Arthur Beecher Carles 1882-1952
Flowers (Abstract Still Life)
- 26 x 20 1/4 inches (66 x 51.4 cm)
- Oil on canvas
- Signed lower right: Carles
- c. 1932
Why We Love It
This powerful still life is an incredible example of Carles’ efforts at synthesizing a more geometric approach with his purely expressionistic explorations of color. The composition flows with a dynamic sense of movement and energy, and the color is extraordinarily rich and vibrant. This is truly Carles at his best.
Carles abstract still life paintings were his most groundbreaking and important works. His masterful use of color and his complex abstractions laid the groundwork for such later artists as the Abstract Expressionists. Indeed, many of them counted Carles as an important influence. The value of his paintings has not yet caught up with his importance in the history of American modern art, making works like this one an incredible buying opportunity. We believe that in the years to come Carles will get his due as one of the great American modernists.
1882: Born in Philadelphia, PA; 1900-07: Studied at The Pennsylvania Academy of the Fine Arts with Thomas Anshutz, Hugh Breckenridge, Henry McCarter, Cecilia Beaux, and William Merritt Chase; 1905, 1907-10: Won PAFA Cresson Scholarships to study in Paris; 1908: Founding member of New Society of American Artists in Paris; 1917-25: Taught at PAFA, where he established the modernist curriculum with Hugh Breckenridge and Henry McCarter; 1920s: Instrumental in bringing exhibitions of modernist painting to Philadelphia, including in 1923 Contemporary European Paintings and Sculpture, which showcased Dr. Albert Barnes’s collection; 1941: Suffered stroke and fell down a stairwell, leaving him paralyzed; 1952: Died
The Philadelphia modernist Arthur B. Carles was a brilliant colorist and an extraordinarily innovative painter. Though Carles trained initially at the Pennsylvania Academy of the Fine Arts, soaking up the more conservative teaching of William Merritt Chase and Thomas Anshutz, he was deeply influenced by the avant-garde art scene in Paris during his first trip there in 1905. In 1907, Carles won the prestigious Cresson Traveling Scholarship, which enabled him to return to Paris for several more years. This experience had a profound impact on Carles as an artist; he was extremely affected by modern French painting, especially the work of Cezanne and Matisse, and by the time Carles returned home to Philadelphia in 1912, he was a confirmed modernist.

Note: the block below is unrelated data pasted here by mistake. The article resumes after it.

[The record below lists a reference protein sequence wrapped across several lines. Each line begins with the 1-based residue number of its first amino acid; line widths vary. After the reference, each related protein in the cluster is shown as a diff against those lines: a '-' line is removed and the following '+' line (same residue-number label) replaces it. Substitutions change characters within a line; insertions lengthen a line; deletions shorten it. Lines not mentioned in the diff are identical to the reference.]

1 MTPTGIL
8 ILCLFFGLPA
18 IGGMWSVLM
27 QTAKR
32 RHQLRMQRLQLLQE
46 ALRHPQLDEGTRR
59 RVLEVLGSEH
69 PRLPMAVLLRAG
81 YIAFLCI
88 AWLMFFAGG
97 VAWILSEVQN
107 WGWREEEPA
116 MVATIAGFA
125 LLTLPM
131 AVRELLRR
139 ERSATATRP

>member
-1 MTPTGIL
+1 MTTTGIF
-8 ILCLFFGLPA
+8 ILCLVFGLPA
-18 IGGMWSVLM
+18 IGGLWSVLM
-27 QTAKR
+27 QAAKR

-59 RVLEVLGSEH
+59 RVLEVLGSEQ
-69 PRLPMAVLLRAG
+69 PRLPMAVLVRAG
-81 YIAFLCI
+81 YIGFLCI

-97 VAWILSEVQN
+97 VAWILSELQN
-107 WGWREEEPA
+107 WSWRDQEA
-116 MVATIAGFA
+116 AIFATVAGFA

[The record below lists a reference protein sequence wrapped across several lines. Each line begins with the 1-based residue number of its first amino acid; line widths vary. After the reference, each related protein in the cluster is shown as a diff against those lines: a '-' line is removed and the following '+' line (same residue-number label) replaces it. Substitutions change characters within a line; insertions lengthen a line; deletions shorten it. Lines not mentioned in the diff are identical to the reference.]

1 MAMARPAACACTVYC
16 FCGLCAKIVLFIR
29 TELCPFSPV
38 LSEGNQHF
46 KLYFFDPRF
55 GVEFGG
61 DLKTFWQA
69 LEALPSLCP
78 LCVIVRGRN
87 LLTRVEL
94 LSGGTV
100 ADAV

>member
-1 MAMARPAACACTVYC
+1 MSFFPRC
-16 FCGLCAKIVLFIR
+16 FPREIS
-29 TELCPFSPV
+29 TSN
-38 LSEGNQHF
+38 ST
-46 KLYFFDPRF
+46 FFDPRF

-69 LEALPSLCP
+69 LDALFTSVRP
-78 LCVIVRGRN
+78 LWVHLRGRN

Back in Philadelphia, Carles was on the brink of an important breakthrough. The paintings he produced in the early to mid-1930s demonstrate that he was still fluctuating between his more Cubist-inspired works and purely expressionistic explorations of color. Flowers (Abstract Still Life) shows Carles working towards an ultimate synthesis of these two approaches, and the painting seems to bear evidence of the frenetic effort of this combination. The composition flows with a dynamic sense of movement and energy yet the painting retains a strong sense of balance and structure due to the organizing affects of Cubism. It is not surprising, then, that Carles’s mature works inspired such modern artists as Arshile Gorky (before his untimely death) and Hans Hofmann to name only two. Moreover his principally abstract works from the mid- to late 1930s foreshadow the advent of Abstract Expressionism. Indeed in a 1984 review in the New York Times, Grace Glueck writes: “Carles at his best was a dynamic, adventurous colorist who developed at the end of his career works of clashing tonal forms that have the emotional pressure of Abstract Expressionism” (New York Times, October 12, 1984). The legacy of Carles’s work from the 1930s can be felt in so much of the modern American painting that came after him.